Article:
Spacer ECHELON and Other Things
  | Asymmetry | Writing | ECHELON and Other Things |



ECHELON and Other Things

I still hate Daylight Savings. I hate the fact that at four o'clock I look up and see evening hovering outside my windows. It makes me feel weirdly atavistic, like there should be a flickering campfire, a haunch of animal roasting on a spit, and paintings on the walls of the cave at the edges of the picture. None of these things being available, I light candles and bake (and eat) enormous amounts of chocolate chip cookies, and feel more or less constantly tired. It's dark out, you should be sleeping, my body nags.

No rest for the weary, however. Privacy is back in the news this week, for some reason. Other nations' news agencies are cautiously getting around to saying that well, yes, ECHELON might be real after all (did anyone ever say that it wasn't?). There's a fuss in Washington about setting limits on the kinds of consumer information Web sites can gather (I don't gather any, just in case you're wondering—I hardly even bother to check the site stats). Web watering holes like User Friendly and Slashdot are chatting up a storm (I included links so you can go hang out there if you don't like me).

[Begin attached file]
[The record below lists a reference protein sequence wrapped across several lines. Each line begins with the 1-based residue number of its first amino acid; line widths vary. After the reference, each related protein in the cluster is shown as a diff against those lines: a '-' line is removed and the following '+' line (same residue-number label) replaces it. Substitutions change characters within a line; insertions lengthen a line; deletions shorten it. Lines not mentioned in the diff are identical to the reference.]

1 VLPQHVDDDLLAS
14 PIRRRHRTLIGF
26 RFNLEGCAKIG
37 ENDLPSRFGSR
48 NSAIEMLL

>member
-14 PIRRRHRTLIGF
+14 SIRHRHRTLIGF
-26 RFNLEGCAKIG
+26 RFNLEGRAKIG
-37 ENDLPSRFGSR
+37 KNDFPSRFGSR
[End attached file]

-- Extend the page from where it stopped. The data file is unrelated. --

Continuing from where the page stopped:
It's aggravating almost beyond the bounds of rationality. The kind of thing where you just have to look at people blankly while they tell you the same old lame excuses, which tend to be an amalgamation of "It seemed like a good idea at the time" and "We really didn't think anyone would mind."

No, I don't mind at all. Read all my e-mail, listen to all my phone calls. I'll make sure to make unveiled references to assassinating the president at every conceivable opportunity, so you folks can earn your pay. Track my every click across the Internet to see what precisely defines my one-member consumer demographic, what ads you can send my way that will entice me without fail (good luck, guys—no really, I mean it; I never buy things over the net if I can buy them in person, so I'll be impressed if you can tempt me).

Our only real hope is that they're using Windows to run this whole operation, and they haven't installed the correct Y2K patches (the number and composition of which continue to baffle me at work; I fully expect civilization as a whole to be fine, but I'll go in the next day and discover that my office computer is a paperweight... then again, maybe I wouldn't notice).

Speaking of which, I'd like to end this week's rant with a rousing HIP HIP HOORAY for the gender-neutral folks at Apple! For one shining, glorious day, their stock was worth more than Microsoft. If I was Steve Jobs, I would have gotten trashed, flown up to Redmond and driven around the campus with my head out the window yelling "Who da MAN!?" then stacked up a few NT boxes on their lawn and taken a baseball bat to 'em.

But then, for all I know he does that anyway.

| Top |


© 1999 Rebecca J. Stevenson